Groups visiting Suffolk next year can take part in commemorative events marking the Abbey of St Edmund’s founding.
The Suffolk town’s abbey is honouring 1,000 years since its founding with a programme of events running until St Edmund’s Day weekend on 20th November 2020.
A group named The Abbey 1000 will be managing the year of celebrations, working with the cathedral and Heritage Partnership to deliver cultural, musical, religious and civic events such as concerts and pageants. Here are some highlights:
Visits to the abbey
The remains of the English Heritage site are in the heart of Bury St Edmunds, including a complete 14th century Great Gate and Norman Tower and parts of St Edmundsbury Cathedral. Surrounding the ruins are the Abbey Gardens and its 14 acre park, which groups must walk through to access the abbey.
Religious procession, 23rd-24th May
For the first time since the dissolution of the monasteries in the 1500s, there will be a procession of 100 Benedictine monks and nuns, and hundreds of other people from communities around the country. The former Archbishop of Canterbury, Rowan Williams, will also be in attendance.
Other religious events include pilgrimages from St Benet’s Abbey in Norfolk and Ely Cathedral in Cambridgeshire. At St Edmundsbury Cathedral, groups can attend an exhibition of seven manuscripts, written and decorated by the hands of monks and reunited with their place of origin for the first time since 1539.
Aldeburgh Festival opening, 12th June
In honour of the anniversary, the 73rd Aldeburgh Festival will open at St Edmundsbury Cathedral on 12th June - marking the first time that the festival has commenced outside of the Suffolk coast for more than 50 years. Focusing on the arts, specifically classical music, the festival runs for just over two weeks. Find out more about this year’s artists in residence and performances online at https://snapemaltings.co.uk/season/aldeburgh-festival.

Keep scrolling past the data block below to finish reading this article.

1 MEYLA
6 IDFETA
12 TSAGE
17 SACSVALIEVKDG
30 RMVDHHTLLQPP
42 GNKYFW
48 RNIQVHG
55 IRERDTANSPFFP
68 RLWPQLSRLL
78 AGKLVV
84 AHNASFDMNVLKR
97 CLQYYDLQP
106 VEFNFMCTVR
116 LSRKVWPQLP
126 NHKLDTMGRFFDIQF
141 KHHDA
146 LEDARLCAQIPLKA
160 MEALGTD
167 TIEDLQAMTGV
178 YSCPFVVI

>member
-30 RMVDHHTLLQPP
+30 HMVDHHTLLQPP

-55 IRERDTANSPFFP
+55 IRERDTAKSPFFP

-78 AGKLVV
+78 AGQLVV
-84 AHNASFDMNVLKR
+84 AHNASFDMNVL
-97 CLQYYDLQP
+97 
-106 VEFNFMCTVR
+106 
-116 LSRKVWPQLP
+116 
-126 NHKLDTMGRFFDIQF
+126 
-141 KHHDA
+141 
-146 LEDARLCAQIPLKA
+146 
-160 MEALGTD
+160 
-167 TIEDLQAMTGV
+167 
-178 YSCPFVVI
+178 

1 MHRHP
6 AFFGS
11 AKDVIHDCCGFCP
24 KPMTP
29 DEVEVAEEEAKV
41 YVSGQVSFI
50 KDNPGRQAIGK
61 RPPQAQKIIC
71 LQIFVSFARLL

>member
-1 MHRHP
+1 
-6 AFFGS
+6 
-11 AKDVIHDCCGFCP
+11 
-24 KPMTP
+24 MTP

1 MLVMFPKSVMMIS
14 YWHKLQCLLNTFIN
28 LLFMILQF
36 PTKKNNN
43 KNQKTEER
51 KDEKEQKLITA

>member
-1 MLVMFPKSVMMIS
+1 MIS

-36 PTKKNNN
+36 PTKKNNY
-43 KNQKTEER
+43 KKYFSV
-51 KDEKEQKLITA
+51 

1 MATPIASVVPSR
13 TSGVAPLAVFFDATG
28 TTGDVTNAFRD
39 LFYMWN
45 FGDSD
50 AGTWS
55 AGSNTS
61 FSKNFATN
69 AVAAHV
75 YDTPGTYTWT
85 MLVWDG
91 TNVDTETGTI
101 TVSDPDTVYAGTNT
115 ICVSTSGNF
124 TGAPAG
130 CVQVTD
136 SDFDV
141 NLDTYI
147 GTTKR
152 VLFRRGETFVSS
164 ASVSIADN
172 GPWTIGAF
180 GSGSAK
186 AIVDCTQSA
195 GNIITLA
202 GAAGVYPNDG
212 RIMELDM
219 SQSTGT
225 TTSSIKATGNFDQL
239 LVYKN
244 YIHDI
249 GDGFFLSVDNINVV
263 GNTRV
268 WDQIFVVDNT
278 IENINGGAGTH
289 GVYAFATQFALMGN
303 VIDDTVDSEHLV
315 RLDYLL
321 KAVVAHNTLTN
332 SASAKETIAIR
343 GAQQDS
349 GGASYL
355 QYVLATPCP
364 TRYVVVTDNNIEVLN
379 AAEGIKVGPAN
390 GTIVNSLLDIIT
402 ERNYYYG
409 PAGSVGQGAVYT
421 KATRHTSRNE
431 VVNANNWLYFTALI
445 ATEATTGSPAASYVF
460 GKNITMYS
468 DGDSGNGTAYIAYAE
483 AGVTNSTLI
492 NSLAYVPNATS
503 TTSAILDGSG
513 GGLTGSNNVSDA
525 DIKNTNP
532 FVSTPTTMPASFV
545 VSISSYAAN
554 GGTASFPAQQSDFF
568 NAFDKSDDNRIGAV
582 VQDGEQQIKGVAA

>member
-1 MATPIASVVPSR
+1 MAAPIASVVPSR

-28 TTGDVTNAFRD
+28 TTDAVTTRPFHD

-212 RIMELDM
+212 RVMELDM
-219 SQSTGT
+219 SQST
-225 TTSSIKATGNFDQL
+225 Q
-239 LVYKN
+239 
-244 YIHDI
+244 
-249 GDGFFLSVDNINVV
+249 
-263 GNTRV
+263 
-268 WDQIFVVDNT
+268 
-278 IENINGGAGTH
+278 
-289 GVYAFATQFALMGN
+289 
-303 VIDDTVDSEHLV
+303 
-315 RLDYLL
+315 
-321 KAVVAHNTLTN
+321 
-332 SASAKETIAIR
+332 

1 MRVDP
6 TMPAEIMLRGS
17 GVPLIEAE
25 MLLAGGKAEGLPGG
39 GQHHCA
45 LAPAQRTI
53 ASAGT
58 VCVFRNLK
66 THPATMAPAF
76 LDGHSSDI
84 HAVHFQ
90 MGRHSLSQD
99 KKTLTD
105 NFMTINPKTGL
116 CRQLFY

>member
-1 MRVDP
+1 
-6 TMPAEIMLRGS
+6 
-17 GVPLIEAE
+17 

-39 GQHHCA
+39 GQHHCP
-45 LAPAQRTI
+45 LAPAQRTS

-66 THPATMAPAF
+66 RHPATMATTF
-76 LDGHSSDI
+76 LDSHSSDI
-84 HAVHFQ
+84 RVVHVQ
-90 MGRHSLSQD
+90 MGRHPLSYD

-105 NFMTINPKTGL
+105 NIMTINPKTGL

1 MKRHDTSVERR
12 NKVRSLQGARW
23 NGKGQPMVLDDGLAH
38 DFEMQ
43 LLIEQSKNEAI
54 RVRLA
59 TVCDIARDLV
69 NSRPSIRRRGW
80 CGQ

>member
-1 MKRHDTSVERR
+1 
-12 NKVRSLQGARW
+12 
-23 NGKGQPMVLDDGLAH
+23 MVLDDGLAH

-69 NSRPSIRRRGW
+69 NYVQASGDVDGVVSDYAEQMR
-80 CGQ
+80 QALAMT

Visitors to the abbey can find a monthly changing sculpture in the crypt, and a themed mosaic at the local arc shopping centre. Local schools, groups and companies are invited to organise their own charity events in an effort to raise money for three charities: St Nicholas Hospice Care, St Elizabeth Hospice and EACH (East Anglian Children’s Hospices).
The Abbey of St Edmund
St Edmund was the first patron saint of England and king of East Anglia. His remains were enshrined in the abbey and his name given to the town that grew around it, which became one of the most famous pilgrimage sites in the country.
During the dissolution of the monasteries in 1539, his shrine was plundered and remains went missing. Where he was taken, nobody knows - although some historians believe he still resides somewhere in the abbey’s grounds.
Groups wishing to organise a visit to the abbey or attend any of the above events can get in touch with St Edmundsbury Borough Council on 01284 764667.